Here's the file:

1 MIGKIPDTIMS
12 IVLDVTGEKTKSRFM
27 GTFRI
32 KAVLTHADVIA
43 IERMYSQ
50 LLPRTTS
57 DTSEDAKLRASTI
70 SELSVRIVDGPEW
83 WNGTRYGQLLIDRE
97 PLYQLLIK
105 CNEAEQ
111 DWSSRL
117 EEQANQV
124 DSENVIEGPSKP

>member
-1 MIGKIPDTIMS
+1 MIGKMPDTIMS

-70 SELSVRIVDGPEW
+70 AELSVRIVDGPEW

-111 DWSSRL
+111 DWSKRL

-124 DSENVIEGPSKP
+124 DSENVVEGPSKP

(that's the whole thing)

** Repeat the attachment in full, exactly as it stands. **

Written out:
1 MIGKIPDTIMS
12 IVLDVTGEKTKSRFM
27 GTFRI
32 KAVLTHADVIA
43 IERMYSQ
50 LLPRTTS
57 DTSEDAKLRASTI
70 SELSVRIVDGPEW
83 WNGTRYGQLLIDRE
97 PLYQLLIK
105 CNEAEQ
111 DWSSRL
117 EEQANQV
124 DSENVIEGPSKP

>member
-1 MIGKIPDTIMS
+1 MIGKMPDTIMS

-70 SELSVRIVDGPEW
+70 AELSVRIVDGPEW

-111 DWSSRL
+111 DWSKRL

-124 DSENVIEGPSKP
+124 DSENVVEGPSKP